Bold new plans for Casa Loma revealed

140-seat fine dining restaurant plus much more


Nick Di Donato hopes to attract 200,000 new visitors to Casa Loma each year

For 70 years, Casa Loma has been sitting in genteel semi-retirement on a hill overlooking Toronto. Because it was too glorious to demolish but lacked an obvious use, the city has left the grand old lady to languish like some embarrassing aging relative clinging to life well after her best years are behind her.

Having taken direct control of the castle in 2011 after the Kiwanis Club — which had run it for 74 years — stepped aside, the city now believes it might finally have a solution to the problem of what to do with Casa Loma.

It plans to turn over the running of large parts of the site to Liberty Group, a Toronto-based company that operates restaurants and event spaces. At its November meeting, Toronto City Council took a break from gutting the powers of the mayor long enough to approve the deal almost unanimously.

Liberty Group says it will invest $3 million in upgrading the castle’s interior, including installing a new air conditioning system and upgrading the heritage experience with new smartphone apps and tablet computers.

It’s also planning on adding new exhibits, including turning an underground tunnel into a museum dedicated to Toronto’s seedier side.  

But the company also wants to put the castle on the everyday radar of Torontonians. Liberty Group President Nick Di Donato said he wants to increase visitor numbers from the current 300,000 a year to 500,000, and drawing more local visitors to the castle is crucial to that goal.

“What we find, when we ask Torontonians if they have been to Casa Loma, is (if it wasn’t for a wedding), the last time they went was likely at school,” he said.

The company hopes it can lure Torontonians back with attractions and exhibitions themed around events like Black History Month or Fashion Week. But much of its success will hinge on the opening of a new restaurant that will be accessible from the street and aims to draw foodies who are not necessarily looking to visit the rest of the castle.   

Though Liberty Group has not released details of its ideas for a restaurant, in its proposal, the company promises a destination dining experience that “will revolutionize the way Casa Loma is perceived within the marketplace.”

Di Donato said it is envisioning a mid- to high-end eatery, set amid the castle’s Gothic revival splendour, and perhaps a terrace for taking coffee while enjoying the view of the city afforded by Casa Loma’s hilltop location.

However, there are questions about whether a restaurant at Casa Loma can succeed, given its quiet neighbourhood location and the intense competition in Toronto’s dining scene.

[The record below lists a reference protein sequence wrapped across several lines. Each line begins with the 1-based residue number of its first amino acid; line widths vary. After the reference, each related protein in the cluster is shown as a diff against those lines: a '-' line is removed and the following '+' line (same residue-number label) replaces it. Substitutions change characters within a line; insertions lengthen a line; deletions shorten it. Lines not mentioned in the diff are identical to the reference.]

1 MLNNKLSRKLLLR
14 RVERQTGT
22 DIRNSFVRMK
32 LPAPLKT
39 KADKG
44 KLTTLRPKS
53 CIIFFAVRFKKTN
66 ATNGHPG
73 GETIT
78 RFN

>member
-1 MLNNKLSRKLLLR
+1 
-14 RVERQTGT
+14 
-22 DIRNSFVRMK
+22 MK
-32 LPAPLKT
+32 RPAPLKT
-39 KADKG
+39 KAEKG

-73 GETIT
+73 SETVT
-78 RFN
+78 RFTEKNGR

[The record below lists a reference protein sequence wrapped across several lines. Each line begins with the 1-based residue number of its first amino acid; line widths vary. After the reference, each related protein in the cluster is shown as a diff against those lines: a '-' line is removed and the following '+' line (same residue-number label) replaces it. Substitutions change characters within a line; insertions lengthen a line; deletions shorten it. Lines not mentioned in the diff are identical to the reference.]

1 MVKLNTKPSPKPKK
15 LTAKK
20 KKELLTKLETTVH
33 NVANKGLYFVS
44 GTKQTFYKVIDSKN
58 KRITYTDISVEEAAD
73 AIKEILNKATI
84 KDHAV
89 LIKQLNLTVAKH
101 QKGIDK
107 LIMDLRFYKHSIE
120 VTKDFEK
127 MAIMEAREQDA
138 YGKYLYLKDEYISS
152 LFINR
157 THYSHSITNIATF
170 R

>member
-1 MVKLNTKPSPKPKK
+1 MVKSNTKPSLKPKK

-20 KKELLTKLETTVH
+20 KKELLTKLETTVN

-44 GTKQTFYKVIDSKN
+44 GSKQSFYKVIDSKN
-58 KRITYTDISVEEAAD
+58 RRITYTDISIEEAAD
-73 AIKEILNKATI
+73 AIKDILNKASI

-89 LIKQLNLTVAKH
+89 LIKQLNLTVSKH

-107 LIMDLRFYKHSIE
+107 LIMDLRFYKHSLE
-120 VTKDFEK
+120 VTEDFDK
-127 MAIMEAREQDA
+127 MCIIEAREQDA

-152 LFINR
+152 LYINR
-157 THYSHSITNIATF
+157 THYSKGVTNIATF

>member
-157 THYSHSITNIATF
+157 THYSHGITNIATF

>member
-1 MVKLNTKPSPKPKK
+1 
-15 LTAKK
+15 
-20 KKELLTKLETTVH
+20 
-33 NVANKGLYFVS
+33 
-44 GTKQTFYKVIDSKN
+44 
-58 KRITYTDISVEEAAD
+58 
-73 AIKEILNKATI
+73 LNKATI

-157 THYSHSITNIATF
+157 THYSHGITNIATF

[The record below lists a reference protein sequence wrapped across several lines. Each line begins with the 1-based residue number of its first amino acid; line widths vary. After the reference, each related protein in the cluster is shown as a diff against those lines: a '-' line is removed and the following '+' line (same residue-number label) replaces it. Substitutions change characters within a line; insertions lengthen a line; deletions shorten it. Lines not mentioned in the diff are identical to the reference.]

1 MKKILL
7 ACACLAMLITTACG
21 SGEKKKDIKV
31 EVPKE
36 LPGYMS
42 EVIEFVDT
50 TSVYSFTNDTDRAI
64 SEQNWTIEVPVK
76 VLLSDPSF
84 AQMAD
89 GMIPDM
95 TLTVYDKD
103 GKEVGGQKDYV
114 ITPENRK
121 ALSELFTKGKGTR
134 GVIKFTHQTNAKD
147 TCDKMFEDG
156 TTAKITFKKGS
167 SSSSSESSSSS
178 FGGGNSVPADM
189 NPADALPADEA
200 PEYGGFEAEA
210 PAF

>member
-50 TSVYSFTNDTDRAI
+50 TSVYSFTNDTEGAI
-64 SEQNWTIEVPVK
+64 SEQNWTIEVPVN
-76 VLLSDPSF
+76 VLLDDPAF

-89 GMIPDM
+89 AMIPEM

Mark McEwan, whose McEwan Group runs a number of restaurants, including Yorkville’s One, believes the new eatery will have its work cut out for it.

“The restaurant industry in the city is overblown right now and you have to work hard to keep your clients,” he said.

McEwan sees a high-end restaurant being difficult to sustain and suggested that the new operators might have to riff off the location with a menu that evokes the castle setting.

Di Donato points out that it is experienced in running restaurants and events in heritage properties and currently operates the elegant Liberty Grand ballroom at Exhibition Place and the Coral Gables Country Club, a Miami landmark built in 1924.

Among those who support Liberty Group’s plans is Trelawny Howell, great-grandniece of Sir Henry Pellatt, who built Casa Loma in 1914. Howell has been sharply critical of the way the property has been managed in the past.

“You want to see how things are run, look at the best in the world. Go to the Louvre; look at the restaurant there. They have a phenomenal restaurant. It’s massive and it’s beautiful,” she said.     

Joe Mihevc, councillor for Ward 21, in which Casa Loma resides, firmly supports the deal with Liberty Group and believes the company will prove very capable of operating the castle as an attraction while maintaining its heritage value. He added that the City of Toronto stands to benefit monetarily from the deal.

“This was a very good deal for us financially, and it will allow us to invest in the buildings to the north side of Austin Terrace,” he said, referring to the castle’s hunting lodge and stables.

The city is mulling over turning one of the buildings into a museum of Toronto.    

The castle has always struggled to find a place in the hearts and minds of Torontonians.

Whether the new operators can draw in sufficient numbers of visitors to spark a recovery in the castle’s fortunes is currently impossible to say. Either way, another chapter in Casa Loma’s strange but compelling story is about to be written.      

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